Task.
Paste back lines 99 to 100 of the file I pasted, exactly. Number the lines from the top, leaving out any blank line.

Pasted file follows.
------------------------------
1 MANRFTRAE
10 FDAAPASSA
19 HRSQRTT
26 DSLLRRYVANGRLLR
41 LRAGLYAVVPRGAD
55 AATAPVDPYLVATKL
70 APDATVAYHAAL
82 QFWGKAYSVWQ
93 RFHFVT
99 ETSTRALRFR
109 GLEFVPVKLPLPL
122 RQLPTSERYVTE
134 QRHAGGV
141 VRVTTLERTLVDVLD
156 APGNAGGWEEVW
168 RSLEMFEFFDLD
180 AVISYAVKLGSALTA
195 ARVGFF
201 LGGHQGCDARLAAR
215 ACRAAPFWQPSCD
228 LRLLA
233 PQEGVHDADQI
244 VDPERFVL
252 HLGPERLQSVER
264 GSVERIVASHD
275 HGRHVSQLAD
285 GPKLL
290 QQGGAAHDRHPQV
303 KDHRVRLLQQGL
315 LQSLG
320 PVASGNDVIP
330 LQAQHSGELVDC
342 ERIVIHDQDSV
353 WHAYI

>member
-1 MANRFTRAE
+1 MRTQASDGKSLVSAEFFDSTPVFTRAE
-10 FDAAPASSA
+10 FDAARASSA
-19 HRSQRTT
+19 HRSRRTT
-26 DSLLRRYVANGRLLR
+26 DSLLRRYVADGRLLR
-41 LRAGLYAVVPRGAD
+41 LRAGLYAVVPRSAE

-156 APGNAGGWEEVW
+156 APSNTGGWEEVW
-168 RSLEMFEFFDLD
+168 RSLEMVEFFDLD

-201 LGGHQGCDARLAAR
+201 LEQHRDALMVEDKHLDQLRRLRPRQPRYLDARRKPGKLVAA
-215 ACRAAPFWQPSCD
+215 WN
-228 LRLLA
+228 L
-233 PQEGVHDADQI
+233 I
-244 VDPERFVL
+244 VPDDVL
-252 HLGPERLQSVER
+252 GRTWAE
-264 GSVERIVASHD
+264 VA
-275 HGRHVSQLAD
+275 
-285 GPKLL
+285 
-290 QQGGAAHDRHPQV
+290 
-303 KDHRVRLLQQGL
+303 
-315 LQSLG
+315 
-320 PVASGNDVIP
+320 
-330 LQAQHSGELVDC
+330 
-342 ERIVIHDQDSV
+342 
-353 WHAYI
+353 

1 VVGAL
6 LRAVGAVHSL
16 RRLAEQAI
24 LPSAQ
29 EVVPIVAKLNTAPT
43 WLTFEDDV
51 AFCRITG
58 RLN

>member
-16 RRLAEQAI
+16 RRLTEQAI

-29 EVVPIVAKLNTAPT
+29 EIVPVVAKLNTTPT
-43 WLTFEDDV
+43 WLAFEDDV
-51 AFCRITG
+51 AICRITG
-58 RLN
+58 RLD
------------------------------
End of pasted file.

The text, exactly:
-58 RLN
+58 RLD